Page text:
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Original Research

Open Access

Mushroom intoxications presented to emergency departments in South Korea: a 2011‐2019 national registry study

  • Sejin Heo1,2
  • Se Uk Lee1
  • Sung Yeon Hwang1
  • Hee Yoon1
  • Gun Tak Lee1
  • Jong Eun Park1
  • Hansol Chang1,2
  • Tae Gun Shin1
  • Min Seob Sim1
  • Ik Joon Jo1
  • Won Chul Cha1,2
  • Taerim Kim1,2,*,

1Department of Emergency Medicine, Samsung Medical Center, Sungkyunkwan University School of Medicine, 06351 Seoul, Republic of Korea

2Department of Digital Health, Samsung Advanced Institute for Health Science & Technology (SAIHST), Sungkyunkwan University, 06355 Seoul, Republic of Korea

DOI: 10.22514/sv.2023.086 Vol.19,Issue 5,September 2023 pp.196-205

Submitted: 10 November 2022 Accepted: 02 February 2023

Published: 08 September 2023

*Corresponding Author(s): Taerim Kim E-mail:


This study aimed to investigate the association of characteristics and clinical outcomes of patients who presented with mushroom intoxication. We conducted a retrospective study of mushroom intoxication cases using national registry data (representative of the period 01 January 2011 to 31 December 2019). Specifically, we analyzed the demographics, vital signs, mental status, intoxication related factors, and clinical presentations of the patients. The outcomes were assessed based on general ward admission, intensive care unit (ICU) admission, length of hospitalization, and mortality. The t-test or chi-square test were used to compare the emergency department (ED) discharge group and admission group. Logistic regressions were used to predict patients that were high-risk with regards to being admitted. A total of 393 patients with mushroom intoxication were presented at the ED, and the highest number of visits occurred in the month of September. Overall, 277 (70.5%) patients were discharged from the ED and 116 (29.5%) patients were admitted. Of these, 25 (6.4%) patients were admitted to the ICU, and 3 (2.6%) patients died. Patients are more likely to be admitted to the general ward or ICU when symptoms presented after 6 h: 6 to 24 h (Odds ratio (OR) 2.158; 95% Confidence interval (CI), 1.218–3.816) or >24 h (OR: 3.382; 95% CI, 1.438–8.050). Additionally, when the patients presented with diarrhea, they were more likely to be discharged with favorable outcomes with a less likelihood for admission (OR: 0.237; 95% CI, 0.093–0.523). Most cases of mushroom intoxication presented with gastrointestinal symptoms and followed a benign course. The longer time to onset of symptoms increased the likelihood of hospitalization. Clinicians should evaluate more carefully, observe, or admit those with delayed symptom onset.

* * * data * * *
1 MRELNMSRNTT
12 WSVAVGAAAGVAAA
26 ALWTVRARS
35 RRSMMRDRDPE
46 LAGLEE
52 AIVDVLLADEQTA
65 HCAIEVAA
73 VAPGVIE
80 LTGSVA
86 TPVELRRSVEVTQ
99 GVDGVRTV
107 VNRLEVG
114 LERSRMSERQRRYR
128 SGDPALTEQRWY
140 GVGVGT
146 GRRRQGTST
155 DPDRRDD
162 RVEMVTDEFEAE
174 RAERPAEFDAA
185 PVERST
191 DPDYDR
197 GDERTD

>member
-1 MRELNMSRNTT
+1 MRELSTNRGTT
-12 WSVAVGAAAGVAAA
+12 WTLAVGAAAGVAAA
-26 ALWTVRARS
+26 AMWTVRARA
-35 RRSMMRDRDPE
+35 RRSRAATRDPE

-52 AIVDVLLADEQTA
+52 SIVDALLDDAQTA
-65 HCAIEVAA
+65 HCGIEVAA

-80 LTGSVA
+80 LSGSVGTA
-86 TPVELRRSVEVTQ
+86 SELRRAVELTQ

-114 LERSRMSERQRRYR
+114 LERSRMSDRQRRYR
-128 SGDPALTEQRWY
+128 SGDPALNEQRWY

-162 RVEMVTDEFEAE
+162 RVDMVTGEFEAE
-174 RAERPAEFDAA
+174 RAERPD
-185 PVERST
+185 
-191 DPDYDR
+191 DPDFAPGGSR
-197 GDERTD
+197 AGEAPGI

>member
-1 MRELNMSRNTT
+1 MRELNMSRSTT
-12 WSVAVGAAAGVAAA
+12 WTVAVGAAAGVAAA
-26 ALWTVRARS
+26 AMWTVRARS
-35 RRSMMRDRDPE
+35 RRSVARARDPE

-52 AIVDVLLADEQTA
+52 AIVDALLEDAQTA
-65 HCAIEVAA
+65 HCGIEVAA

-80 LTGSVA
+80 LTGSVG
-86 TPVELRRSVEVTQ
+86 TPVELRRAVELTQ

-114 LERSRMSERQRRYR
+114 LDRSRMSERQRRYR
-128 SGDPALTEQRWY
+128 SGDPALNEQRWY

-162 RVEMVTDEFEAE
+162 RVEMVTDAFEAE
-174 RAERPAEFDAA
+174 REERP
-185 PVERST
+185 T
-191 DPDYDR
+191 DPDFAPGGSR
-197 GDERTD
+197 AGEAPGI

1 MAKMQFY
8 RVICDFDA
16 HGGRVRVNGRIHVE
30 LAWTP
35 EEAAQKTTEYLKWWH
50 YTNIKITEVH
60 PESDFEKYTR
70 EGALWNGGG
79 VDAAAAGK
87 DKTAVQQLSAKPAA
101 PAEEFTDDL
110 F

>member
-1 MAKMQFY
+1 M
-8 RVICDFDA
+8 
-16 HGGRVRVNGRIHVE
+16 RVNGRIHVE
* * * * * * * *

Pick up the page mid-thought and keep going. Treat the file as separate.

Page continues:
Mushroom poisoning; Emergency department; South Korea; Podostroma; Registry

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Sejin Heo,Se Uk Lee,Sung Yeon Hwang,Hee Yoon,Gun Tak Lee,Jong Eun Park,Hansol Chang,Tae Gun Shin,Min Seob Sim,Ik Joon Jo,Won Chul Cha,Taerim Kim. Mushroom intoxications presented to emergency departments in South Korea: a 2011‐2019 national registry study. Signa Vitae. 2023. 19(5);196-205.


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